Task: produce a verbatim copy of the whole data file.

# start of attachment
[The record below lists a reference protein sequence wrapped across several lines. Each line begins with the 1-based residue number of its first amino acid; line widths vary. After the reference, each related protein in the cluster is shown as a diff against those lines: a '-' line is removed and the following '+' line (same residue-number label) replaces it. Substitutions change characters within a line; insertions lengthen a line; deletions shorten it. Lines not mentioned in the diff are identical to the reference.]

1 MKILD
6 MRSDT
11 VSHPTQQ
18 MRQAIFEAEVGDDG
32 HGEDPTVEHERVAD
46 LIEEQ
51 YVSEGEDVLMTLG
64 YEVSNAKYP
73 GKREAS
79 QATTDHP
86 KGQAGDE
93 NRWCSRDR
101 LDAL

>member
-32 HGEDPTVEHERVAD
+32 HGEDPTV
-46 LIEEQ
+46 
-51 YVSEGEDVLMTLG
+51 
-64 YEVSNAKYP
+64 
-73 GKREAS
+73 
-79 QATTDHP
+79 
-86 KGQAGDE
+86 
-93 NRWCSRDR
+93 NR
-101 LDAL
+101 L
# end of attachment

[The record below lists a reference protein sequence wrapped across several lines. Each line begins with the 1-based residue number of its first amino acid; line widths vary. After the reference, each related protein in the cluster is shown as a diff against those lines: a '-' line is removed and the following '+' line (same residue-number label) replaces it. Substitutions change characters within a line; insertions lengthen a line; deletions shorten it. Lines not mentioned in the diff are identical to the reference.]

1 MKILD
6 MRSDT
11 VSHPTQQ
18 MRQAIFEAEVGDDG
32 HGEDPTVEHERVAD
46 LIEEQ
51 YVSEGEDVLMTLG
64 YEVSNAKYP
73 GKREAS
79 QATTDHP
86 KGQAGDE
93 NRWCSRDR
101 LDAL

>member
-32 HGEDPTVEHERVAD
+32 HGEDPTV
-46 LIEEQ
+46 
-51 YVSEGEDVLMTLG
+51 
-64 YEVSNAKYP
+64 
-73 GKREAS
+73 
-79 QATTDHP
+79 
-86 KGQAGDE
+86 
-93 NRWCSRDR
+93 NR
-101 LDAL
+101 L